|Телеком||ТВ и медиа||Облака||ПО||Кадры|
|ИТ в образовании||ИТ в медицине||Big Data||E-commerce||Спутниковая связь|
|Все новости||Новости отрасли|
Mobile users will pay for LBS
|27 сентября 2007|
TruePosition says time is right for location-based services to take off; operators can expect to see revenue uplift. Not only are mobile phone users receptive to the idea of location-based services, but they are also willing to pay for them, according to new research published this week.Encouragingly for mobile operators, 45% of respondents to a survey carried out by IDC for LBS specialist TruePosition said they are likely to subscribe to family monitoring-type services in the next 12 months.
"This is something they definitely wanted to pay for," Brian Varano, manager of marketing communications at TruePosition, told Total Telecom on Monday. He estimates that such a service would be priced at around US$9 per month, a portion of which would go to the network operator.
Despite a number of false starts for location-based services, TruePosition believes the time is right for them to take off as many of the stumbling blocks that hindered adoption in the past have been removed. These include mobile screen functionality, flat-rate data plans, and the resolution of performance issues, stemming from earlier use of cell-ID alone to locate users.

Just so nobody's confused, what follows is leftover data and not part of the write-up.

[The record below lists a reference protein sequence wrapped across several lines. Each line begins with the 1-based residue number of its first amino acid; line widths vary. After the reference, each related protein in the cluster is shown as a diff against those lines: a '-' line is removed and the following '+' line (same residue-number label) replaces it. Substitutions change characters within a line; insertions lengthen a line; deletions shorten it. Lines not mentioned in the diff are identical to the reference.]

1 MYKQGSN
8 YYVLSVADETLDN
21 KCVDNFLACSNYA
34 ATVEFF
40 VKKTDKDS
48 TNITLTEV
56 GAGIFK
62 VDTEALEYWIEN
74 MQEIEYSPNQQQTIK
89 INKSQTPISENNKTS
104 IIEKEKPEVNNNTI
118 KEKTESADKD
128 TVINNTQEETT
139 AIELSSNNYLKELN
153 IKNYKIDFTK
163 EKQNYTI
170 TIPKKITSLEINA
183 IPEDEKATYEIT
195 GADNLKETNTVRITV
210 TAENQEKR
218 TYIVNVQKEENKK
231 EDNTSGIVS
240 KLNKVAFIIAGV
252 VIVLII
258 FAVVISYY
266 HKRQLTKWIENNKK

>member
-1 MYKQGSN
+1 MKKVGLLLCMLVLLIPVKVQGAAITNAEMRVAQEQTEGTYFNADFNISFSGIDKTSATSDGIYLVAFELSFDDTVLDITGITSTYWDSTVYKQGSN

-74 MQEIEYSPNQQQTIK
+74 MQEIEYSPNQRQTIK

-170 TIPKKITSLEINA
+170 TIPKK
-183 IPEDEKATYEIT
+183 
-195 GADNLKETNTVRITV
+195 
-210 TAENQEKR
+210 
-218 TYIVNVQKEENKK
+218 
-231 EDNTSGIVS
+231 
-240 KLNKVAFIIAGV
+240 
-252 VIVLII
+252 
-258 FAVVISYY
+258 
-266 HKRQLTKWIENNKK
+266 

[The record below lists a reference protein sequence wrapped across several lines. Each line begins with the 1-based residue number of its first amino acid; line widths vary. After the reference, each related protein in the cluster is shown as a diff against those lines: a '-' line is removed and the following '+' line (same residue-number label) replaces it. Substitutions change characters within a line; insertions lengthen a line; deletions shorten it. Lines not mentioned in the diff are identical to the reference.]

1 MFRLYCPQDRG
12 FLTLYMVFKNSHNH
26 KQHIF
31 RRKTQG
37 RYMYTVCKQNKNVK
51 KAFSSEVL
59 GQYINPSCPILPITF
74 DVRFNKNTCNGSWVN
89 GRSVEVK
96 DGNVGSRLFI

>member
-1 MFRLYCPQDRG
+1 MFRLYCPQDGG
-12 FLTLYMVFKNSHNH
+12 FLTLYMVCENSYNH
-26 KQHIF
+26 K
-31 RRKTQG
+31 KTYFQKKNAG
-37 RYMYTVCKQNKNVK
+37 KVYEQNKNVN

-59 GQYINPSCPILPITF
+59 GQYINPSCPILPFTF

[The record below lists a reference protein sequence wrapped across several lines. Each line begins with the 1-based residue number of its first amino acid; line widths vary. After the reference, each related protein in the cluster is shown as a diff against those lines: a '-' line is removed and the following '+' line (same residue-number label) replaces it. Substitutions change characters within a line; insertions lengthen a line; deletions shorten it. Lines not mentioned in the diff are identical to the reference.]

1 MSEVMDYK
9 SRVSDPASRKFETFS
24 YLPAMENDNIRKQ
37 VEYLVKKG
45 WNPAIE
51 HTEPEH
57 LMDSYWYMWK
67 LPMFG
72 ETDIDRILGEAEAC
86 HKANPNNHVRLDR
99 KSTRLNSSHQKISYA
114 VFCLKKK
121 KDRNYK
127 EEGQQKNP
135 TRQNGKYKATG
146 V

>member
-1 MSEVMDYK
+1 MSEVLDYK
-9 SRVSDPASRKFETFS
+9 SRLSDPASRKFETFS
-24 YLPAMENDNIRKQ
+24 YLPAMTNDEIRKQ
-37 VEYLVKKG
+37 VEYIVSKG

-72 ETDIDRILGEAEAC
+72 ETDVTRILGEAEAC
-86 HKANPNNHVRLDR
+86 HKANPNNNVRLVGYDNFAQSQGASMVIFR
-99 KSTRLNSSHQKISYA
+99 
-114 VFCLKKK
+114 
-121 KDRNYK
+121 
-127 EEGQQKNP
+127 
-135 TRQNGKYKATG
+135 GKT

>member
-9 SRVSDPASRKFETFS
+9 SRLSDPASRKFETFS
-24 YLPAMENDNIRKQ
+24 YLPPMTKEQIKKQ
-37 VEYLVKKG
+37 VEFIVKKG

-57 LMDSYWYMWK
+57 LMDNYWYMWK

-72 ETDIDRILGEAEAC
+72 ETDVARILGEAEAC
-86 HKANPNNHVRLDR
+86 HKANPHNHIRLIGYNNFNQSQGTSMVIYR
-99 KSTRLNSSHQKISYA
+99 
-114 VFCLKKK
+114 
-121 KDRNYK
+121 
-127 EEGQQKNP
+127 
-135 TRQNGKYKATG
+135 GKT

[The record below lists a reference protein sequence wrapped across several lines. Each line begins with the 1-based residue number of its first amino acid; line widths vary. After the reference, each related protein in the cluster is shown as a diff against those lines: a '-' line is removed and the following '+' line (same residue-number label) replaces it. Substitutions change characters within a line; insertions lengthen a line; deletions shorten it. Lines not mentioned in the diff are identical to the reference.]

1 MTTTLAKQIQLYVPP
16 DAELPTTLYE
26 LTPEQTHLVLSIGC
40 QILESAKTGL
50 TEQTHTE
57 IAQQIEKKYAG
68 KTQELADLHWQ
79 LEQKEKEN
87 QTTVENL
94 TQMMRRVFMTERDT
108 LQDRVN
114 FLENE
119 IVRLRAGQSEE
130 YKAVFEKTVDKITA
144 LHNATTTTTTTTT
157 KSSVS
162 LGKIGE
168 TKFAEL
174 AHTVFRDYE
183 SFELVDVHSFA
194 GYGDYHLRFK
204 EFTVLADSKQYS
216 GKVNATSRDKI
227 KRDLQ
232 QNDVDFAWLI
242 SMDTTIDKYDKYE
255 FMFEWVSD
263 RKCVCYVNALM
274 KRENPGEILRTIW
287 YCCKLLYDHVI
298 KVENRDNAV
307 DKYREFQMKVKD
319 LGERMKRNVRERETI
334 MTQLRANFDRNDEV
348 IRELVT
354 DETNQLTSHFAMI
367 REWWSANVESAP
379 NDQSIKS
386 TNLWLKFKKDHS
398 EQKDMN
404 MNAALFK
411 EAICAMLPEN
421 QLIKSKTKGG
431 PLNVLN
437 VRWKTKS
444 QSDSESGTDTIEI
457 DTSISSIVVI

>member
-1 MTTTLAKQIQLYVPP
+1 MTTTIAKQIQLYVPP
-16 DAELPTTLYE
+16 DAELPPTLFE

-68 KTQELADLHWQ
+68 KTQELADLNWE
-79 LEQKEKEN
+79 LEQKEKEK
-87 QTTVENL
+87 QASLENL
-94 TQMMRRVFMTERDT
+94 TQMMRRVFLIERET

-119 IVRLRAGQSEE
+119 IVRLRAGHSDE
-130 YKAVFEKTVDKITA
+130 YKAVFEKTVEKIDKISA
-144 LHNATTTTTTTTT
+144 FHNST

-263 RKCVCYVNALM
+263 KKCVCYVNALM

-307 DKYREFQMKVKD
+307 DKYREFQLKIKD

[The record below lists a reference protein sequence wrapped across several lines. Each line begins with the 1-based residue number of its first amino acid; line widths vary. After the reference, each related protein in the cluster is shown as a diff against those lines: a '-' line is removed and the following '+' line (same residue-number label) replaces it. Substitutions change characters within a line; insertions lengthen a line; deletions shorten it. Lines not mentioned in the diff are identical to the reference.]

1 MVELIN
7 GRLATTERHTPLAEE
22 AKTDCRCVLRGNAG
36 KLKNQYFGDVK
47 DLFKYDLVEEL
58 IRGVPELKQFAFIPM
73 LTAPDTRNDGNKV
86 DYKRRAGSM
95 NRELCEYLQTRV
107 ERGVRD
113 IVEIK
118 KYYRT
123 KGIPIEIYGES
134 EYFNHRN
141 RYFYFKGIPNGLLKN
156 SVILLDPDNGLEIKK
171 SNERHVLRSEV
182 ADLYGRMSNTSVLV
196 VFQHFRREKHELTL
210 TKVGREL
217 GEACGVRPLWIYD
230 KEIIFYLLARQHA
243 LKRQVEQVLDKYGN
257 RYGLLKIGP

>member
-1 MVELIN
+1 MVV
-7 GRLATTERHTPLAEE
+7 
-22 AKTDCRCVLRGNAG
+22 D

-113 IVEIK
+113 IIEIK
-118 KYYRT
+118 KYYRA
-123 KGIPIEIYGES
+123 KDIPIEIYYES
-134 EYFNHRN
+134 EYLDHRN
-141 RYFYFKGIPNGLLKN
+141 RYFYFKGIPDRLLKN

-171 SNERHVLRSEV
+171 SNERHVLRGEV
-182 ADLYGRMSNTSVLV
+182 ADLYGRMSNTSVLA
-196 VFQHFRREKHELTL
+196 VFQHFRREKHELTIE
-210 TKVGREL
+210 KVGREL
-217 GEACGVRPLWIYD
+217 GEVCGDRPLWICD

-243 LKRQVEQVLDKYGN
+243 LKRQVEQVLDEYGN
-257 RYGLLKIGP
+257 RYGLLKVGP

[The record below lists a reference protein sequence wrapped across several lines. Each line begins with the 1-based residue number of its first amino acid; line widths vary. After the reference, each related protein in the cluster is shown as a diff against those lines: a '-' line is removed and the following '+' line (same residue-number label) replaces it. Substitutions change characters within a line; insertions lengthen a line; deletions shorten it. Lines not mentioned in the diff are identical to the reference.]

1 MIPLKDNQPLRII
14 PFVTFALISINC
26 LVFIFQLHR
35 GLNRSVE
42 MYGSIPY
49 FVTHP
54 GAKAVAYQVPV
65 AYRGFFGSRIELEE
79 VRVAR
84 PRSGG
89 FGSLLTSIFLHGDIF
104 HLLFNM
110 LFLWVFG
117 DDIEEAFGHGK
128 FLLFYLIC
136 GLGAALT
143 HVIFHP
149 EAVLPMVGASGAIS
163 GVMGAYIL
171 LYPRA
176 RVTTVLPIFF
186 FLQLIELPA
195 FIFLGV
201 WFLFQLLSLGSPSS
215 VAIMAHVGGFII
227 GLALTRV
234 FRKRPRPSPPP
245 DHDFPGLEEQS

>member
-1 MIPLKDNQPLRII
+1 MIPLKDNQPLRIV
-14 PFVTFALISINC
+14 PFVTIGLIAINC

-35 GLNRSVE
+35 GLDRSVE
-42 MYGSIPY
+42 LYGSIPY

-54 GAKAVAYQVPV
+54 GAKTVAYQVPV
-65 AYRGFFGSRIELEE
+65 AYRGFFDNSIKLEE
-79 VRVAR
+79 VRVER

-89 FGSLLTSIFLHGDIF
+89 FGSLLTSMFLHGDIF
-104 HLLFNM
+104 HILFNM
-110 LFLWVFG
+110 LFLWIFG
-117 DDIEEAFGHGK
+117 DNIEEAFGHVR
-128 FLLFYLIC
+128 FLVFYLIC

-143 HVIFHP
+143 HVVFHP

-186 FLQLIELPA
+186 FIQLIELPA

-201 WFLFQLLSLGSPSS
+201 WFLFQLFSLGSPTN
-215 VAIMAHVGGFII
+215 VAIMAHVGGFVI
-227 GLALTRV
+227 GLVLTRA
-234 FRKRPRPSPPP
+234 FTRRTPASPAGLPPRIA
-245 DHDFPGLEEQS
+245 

The survey, which covered business and consumer mobile users in the U.K., Spain and the U.S., also revealed strong market potential for local search services, although these are likely to be ad-funded, rather than subscription offers.
80% of Spanish respondents, 70% in the U.S. and 60% in the U.K. said they would consider signing up for mobile local search services, but only if they were free. The numbers fell considerably - 40% in Spain and 25% in both the U.K. and U.S. – if payment were required.
Furthermore, "they were all very keen on social networking," said Varano, provided security issues are properly addressed.
He added that the operator community is also backing social networking as a way of boosting mobile data usage. Social networking could drive "a massive increase in messaging," he said.
In the enterprise space, workforce and fleet management were highlighted as key LBS applications. 74% of respondents said they viewed increased productivity as a key benefit, while 68% cited cost-savings.
Business users cited quality of service as the most important factor in LBS, with device price and monthly fee coming in second and third respectively. Businesses in general prefer a model that allows them to pay a monthly fee per user, rather than paying per locate.
Both consumer and business users showed a deeper knowledge and understanding of location-based services than TruePosition had expected, Varano said. The company had presumed a certain amount of education would be necessary, but "the market has a good understanding of what LBS is," he said. Respondents showed they were aware of the practical implementation of location-based services, even if they did not necessarily refer to them by that name.
Also common across both categories was a desire for a high level of quality of service.
"They all wanted gold-plated performance," in terms of speed and accuracy, said Varano.